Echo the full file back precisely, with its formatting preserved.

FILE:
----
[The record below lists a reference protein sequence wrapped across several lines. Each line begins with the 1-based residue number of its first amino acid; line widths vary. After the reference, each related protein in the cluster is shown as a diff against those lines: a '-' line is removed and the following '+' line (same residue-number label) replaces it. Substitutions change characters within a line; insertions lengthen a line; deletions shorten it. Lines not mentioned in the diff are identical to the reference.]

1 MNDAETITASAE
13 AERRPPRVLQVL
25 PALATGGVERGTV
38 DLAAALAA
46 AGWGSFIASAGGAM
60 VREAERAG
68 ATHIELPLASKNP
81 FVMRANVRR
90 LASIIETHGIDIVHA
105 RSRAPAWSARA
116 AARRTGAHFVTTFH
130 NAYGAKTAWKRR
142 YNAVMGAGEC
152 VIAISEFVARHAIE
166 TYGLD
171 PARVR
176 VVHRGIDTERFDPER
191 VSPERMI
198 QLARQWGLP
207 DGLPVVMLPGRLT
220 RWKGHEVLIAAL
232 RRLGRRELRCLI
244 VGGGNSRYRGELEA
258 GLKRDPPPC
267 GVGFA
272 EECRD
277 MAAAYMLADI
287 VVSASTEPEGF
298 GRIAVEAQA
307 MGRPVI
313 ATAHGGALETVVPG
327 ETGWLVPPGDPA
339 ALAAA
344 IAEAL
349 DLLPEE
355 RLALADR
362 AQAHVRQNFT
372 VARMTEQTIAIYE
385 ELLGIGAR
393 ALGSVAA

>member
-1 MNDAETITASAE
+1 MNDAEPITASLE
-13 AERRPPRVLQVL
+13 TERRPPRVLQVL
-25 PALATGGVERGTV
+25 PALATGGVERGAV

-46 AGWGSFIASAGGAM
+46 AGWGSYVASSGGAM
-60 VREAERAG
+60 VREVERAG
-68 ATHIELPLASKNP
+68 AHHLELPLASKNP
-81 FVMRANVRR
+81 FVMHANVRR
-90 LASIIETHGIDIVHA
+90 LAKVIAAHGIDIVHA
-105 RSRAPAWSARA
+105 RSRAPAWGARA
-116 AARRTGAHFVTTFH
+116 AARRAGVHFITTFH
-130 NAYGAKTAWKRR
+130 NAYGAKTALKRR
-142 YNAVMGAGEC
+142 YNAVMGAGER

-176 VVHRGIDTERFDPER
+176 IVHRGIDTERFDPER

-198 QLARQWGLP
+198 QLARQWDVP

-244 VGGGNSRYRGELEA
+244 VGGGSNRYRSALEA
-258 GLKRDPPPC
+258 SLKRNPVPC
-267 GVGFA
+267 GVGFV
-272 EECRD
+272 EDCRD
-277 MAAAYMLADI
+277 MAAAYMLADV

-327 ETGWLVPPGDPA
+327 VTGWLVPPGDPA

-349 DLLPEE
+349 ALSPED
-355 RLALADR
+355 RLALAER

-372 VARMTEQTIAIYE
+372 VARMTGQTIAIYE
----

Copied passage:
[The record below lists a reference protein sequence wrapped across several lines. Each line begins with the 1-based residue number of its first amino acid; line widths vary. After the reference, each related protein in the cluster is shown as a diff against those lines: a '-' line is removed and the following '+' line (same residue-number label) replaces it. Substitutions change characters within a line; insertions lengthen a line; deletions shorten it. Lines not mentioned in the diff are identical to the reference.]

1 MNDAETITASAE
13 AERRPPRVLQVL
25 PALATGGVERGTV
38 DLAAALAA
46 AGWGSFIASAGGAM
60 VREAERAG
68 ATHIELPLASKNP
81 FVMRANVRR
90 LASIIETHGIDIVHA
105 RSRAPAWSARA
116 AARRTGAHFVTTFH
130 NAYGAKTAWKRR
142 YNAVMGAGEC
152 VIAISEFVARHAIE
166 TYGLD
171 PARVR
176 VVHRGIDTERFDPER
191 VSPERMI
198 QLARQWGLP
207 DGLPVVMLPGRLT
220 RWKGHEVLIAAL
232 RRLGRRELRCLI
244 VGGGNSRYRGELEA
258 GLKRDPPPC
267 GVGFA
272 EECRD
277 MAAAYMLADI
287 VVSASTEPEGF
298 GRIAVEAQA
307 MGRPVI
313 ATAHGGALETVVPG
327 ETGWLVPPGDPA
339 ALAAA
344 IAEAL
349 DLLPEE
355 RLALADR
362 AQAHVRQNFT
372 VARMTEQTIAIYE
385 ELLGIGAR
393 ALGSVAA

>member
-1 MNDAETITASAE
+1 MNDAEPITASLE
-13 AERRPPRVLQVL
+13 TERRPPRVLQVL
-25 PALATGGVERGTV
+25 PALATGGVERGAV

-46 AGWGSFIASAGGAM
+46 AGWGSYVASSGGAM
-60 VREAERAG
+60 VREVERAG
-68 ATHIELPLASKNP
+68 AHHLELPLASKNP
-81 FVMRANVRR
+81 FVMHANVRR
-90 LASIIETHGIDIVHA
+90 LAKVIAAHGIDIVHA
-105 RSRAPAWSARA
+105 RSRAPAWGARA
-116 AARRTGAHFVTTFH
+116 AARRAGVHFITTFH
-130 NAYGAKTAWKRR
+130 NAYGAKTALKRR
-142 YNAVMGAGEC
+142 YNAVMGAGER

-176 VVHRGIDTERFDPER
+176 IVHRGIDTERFDPER

-198 QLARQWGLP
+198 QLARQWDVP

-244 VGGGNSRYRGELEA
+244 VGGGSNRYRSALEA
-258 GLKRDPPPC
+258 SLKRNPVPC
-267 GVGFA
+267 GVGFV
-272 EECRD
+272 EDCRD
-277 MAAAYMLADI
+277 MAAAYMLADV

-327 ETGWLVPPGDPA
+327 VTGWLVPPGDPA

-349 DLLPEE
+349 ALSPED
-355 RLALADR
+355 RLALAER

-372 VARMTEQTIAIYE
+372 VARMTGQTIAIYE